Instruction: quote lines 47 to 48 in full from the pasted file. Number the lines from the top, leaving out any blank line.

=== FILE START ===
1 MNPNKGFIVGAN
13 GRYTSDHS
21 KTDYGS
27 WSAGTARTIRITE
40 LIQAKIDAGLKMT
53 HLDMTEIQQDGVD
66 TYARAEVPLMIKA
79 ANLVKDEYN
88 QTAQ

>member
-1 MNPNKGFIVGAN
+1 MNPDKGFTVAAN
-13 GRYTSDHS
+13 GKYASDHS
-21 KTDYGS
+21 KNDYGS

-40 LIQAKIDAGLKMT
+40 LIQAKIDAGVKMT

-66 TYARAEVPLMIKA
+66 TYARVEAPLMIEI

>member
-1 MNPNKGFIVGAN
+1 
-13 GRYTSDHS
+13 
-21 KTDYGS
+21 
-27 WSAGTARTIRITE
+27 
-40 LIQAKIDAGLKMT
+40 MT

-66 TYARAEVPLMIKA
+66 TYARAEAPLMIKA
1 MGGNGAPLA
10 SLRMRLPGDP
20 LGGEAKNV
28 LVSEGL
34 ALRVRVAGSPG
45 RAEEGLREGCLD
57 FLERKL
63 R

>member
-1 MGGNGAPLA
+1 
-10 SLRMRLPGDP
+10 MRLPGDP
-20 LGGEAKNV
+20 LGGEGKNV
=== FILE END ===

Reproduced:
-20 LGGEAKNV
+20 LGGEGKNV